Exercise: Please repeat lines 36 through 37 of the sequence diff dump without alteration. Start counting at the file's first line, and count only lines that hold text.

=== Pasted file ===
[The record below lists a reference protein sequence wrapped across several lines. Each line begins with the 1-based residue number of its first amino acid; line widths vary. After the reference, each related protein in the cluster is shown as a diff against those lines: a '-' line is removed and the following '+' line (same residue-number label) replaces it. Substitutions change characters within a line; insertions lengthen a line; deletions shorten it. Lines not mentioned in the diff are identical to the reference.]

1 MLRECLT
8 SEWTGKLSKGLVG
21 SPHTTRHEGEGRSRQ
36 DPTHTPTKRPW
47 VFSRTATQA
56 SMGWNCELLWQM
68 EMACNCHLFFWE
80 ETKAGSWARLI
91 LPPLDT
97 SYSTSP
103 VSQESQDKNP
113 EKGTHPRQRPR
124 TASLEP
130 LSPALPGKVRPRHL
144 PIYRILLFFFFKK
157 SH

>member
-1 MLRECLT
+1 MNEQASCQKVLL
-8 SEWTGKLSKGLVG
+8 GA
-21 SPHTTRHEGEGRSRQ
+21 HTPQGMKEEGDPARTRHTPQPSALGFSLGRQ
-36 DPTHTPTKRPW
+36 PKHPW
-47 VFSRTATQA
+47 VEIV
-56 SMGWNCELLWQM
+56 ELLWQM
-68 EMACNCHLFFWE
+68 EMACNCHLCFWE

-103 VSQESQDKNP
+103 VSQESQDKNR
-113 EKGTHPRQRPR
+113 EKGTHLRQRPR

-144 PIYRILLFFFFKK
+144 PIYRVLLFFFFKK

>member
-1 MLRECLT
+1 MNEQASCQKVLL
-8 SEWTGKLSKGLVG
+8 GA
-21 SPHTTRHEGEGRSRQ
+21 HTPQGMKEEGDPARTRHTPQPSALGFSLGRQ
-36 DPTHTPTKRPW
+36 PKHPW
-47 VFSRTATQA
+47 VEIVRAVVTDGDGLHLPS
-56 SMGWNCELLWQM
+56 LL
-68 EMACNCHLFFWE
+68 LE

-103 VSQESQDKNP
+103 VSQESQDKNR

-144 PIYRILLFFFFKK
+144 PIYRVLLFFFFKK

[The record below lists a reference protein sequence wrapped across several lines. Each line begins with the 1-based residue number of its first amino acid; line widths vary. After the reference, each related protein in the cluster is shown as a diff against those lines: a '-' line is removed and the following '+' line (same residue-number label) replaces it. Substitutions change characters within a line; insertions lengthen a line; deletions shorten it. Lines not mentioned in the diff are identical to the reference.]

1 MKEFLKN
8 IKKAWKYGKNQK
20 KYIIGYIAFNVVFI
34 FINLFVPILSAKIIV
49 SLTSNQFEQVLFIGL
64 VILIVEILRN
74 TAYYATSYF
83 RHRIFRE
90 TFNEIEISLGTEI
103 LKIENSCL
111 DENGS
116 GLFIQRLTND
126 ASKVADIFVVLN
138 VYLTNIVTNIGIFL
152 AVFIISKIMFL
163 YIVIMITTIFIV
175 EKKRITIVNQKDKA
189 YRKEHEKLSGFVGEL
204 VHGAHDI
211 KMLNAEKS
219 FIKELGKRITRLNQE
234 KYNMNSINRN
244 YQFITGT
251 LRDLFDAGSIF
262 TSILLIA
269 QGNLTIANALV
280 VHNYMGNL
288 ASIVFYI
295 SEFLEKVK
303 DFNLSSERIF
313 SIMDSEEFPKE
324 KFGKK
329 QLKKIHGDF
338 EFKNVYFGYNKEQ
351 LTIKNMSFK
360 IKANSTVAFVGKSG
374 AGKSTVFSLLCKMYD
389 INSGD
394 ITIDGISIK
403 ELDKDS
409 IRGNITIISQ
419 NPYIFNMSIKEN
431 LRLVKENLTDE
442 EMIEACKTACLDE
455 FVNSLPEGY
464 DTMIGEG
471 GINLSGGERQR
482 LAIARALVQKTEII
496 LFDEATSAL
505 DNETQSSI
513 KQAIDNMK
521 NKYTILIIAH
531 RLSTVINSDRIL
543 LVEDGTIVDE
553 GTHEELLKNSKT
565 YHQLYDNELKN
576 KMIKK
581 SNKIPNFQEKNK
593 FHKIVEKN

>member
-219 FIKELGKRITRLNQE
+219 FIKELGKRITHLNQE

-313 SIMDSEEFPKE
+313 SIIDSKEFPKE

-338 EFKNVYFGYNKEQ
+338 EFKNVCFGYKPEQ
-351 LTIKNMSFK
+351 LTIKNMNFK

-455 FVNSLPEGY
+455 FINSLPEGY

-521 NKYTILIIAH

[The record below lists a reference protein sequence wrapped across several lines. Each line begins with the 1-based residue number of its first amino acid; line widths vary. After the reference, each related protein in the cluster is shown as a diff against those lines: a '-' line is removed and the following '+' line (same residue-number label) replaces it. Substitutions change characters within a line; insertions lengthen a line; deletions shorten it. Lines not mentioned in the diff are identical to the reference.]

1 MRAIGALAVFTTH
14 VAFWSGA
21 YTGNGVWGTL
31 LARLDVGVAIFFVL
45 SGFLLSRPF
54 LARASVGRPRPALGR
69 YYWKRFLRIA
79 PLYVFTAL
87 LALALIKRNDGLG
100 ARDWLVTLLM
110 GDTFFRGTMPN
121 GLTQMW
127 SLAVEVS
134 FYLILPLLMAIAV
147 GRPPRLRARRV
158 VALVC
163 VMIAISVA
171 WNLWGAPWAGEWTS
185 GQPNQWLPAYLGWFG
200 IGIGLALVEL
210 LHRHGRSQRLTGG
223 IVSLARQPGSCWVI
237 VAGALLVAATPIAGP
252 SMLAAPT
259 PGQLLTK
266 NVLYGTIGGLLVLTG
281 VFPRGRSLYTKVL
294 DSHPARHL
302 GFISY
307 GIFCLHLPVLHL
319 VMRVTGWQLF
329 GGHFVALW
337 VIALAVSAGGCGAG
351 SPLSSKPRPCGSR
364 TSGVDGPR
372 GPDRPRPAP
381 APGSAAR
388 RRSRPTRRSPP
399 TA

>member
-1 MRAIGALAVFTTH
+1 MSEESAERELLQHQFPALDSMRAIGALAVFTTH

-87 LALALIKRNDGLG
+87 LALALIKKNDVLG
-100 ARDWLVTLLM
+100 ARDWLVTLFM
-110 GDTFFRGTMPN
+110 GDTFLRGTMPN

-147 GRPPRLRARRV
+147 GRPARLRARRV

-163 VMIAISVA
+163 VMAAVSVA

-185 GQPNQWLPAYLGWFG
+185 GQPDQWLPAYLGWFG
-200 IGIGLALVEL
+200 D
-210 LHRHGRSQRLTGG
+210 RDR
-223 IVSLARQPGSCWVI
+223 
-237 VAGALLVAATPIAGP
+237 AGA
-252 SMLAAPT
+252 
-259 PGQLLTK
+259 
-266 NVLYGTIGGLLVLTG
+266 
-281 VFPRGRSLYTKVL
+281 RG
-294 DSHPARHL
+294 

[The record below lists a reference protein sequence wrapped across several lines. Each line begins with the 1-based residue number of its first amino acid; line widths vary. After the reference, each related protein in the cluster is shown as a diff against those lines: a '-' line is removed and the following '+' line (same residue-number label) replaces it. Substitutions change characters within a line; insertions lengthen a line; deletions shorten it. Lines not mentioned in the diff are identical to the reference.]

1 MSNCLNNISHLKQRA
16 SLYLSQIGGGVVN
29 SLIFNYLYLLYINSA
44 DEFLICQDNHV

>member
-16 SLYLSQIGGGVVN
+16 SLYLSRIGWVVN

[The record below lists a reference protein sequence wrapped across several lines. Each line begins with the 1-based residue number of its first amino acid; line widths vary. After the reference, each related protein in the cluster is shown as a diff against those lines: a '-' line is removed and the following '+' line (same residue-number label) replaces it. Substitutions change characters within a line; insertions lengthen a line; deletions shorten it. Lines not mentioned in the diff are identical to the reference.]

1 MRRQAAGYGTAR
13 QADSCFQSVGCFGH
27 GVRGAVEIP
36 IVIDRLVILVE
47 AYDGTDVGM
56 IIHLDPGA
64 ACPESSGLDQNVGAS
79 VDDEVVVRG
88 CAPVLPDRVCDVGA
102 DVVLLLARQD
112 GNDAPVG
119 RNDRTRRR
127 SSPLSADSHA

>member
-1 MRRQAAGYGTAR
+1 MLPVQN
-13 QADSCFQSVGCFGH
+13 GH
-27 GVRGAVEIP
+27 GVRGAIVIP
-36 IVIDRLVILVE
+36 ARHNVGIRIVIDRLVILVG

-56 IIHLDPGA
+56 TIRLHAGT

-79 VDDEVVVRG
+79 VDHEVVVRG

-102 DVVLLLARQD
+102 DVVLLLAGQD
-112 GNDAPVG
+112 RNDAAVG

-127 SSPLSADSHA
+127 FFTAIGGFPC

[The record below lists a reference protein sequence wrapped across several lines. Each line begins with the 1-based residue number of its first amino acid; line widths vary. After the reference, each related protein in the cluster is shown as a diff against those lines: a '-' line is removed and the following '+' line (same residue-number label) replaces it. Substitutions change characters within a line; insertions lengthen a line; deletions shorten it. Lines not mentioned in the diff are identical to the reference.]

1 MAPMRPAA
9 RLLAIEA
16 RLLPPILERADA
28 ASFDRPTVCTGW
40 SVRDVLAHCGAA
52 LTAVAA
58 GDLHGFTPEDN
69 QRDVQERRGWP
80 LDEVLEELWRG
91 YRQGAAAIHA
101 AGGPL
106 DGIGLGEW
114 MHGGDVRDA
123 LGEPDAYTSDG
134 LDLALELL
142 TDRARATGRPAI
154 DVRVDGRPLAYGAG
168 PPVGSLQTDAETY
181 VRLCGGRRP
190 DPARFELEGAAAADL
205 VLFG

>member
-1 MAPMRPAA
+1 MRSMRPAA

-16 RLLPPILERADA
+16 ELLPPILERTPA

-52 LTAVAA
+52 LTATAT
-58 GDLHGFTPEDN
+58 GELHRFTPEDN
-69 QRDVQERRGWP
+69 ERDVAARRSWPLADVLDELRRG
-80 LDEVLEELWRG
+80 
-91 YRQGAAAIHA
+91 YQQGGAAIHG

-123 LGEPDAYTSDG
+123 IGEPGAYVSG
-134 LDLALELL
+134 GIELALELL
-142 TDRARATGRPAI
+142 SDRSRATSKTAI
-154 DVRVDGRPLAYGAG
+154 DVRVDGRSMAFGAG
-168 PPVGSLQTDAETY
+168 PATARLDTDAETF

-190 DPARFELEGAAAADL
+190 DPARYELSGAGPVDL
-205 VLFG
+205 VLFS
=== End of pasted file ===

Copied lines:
+113 EKGTHLRQRPR

-144 PIYRILLFFFFKK